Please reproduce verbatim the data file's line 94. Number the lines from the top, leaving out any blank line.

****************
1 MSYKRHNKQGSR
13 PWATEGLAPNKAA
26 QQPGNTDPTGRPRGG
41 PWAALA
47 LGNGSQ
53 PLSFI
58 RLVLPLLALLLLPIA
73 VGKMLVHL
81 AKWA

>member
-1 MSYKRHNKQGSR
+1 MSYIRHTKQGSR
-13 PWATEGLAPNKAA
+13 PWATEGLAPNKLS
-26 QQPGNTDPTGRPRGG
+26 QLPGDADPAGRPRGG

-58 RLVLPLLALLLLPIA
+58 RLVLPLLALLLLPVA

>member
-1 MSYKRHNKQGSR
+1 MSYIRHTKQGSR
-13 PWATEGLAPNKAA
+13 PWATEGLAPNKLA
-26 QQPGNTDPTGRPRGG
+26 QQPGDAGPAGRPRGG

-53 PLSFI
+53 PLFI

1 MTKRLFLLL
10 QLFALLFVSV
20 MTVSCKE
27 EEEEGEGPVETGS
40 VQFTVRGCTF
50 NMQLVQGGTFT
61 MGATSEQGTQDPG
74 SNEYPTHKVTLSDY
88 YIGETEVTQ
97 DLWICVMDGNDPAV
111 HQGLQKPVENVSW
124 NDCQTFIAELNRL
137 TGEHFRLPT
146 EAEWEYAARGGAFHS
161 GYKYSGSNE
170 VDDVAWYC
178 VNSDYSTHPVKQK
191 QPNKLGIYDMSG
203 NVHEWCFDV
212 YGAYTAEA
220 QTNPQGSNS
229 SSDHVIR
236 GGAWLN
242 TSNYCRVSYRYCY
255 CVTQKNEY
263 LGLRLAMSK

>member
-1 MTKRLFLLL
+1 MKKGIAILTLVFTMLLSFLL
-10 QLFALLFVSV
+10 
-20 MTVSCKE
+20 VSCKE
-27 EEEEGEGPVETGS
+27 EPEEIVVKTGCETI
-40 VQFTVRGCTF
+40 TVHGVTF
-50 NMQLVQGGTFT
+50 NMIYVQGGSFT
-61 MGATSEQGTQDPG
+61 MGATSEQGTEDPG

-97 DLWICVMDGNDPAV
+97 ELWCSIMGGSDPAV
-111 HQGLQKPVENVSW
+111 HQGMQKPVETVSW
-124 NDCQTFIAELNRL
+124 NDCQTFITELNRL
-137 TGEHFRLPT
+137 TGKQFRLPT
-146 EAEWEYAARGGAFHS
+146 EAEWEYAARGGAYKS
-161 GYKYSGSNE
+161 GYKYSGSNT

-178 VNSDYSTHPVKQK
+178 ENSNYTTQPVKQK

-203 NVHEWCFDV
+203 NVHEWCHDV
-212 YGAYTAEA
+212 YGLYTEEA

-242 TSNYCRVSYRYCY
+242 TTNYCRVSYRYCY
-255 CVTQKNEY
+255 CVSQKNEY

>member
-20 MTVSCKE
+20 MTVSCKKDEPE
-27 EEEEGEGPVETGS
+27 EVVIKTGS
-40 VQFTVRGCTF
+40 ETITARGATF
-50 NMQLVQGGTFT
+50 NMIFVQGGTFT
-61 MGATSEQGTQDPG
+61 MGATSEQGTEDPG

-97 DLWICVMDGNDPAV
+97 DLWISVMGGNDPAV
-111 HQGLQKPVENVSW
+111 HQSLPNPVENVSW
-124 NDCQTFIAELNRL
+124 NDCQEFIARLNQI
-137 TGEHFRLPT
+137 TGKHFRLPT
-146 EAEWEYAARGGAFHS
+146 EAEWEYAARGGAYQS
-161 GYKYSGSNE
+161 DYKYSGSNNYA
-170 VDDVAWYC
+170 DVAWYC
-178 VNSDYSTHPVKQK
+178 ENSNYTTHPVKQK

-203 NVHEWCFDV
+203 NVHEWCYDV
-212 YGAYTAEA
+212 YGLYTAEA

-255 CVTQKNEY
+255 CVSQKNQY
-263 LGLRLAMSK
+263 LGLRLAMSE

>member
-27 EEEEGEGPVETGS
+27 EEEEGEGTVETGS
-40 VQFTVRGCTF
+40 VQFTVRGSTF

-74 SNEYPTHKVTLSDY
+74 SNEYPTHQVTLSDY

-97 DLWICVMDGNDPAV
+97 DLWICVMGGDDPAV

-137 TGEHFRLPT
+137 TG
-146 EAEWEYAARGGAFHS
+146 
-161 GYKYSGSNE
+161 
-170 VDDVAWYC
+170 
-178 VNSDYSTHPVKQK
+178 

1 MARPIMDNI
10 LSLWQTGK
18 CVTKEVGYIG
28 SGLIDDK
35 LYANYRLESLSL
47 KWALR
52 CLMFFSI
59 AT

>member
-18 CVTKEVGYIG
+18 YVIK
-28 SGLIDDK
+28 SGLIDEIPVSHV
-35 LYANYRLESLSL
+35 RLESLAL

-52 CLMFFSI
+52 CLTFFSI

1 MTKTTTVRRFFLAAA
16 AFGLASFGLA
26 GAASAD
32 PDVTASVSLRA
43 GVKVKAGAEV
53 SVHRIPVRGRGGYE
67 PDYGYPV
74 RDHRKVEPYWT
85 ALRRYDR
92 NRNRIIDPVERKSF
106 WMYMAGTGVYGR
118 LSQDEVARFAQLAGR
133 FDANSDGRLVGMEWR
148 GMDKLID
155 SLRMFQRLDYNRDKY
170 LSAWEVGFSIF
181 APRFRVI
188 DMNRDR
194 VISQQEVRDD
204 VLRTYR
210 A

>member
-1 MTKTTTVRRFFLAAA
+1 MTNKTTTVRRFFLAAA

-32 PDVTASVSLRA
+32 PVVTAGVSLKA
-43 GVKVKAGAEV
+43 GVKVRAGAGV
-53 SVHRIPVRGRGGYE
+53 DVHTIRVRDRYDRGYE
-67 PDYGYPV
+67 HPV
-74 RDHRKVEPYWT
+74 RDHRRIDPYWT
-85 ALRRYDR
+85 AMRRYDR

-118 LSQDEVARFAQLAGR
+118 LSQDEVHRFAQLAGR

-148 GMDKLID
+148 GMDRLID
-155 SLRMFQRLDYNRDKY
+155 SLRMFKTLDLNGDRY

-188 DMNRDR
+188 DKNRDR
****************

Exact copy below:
-27 EEEEGEGPVETGS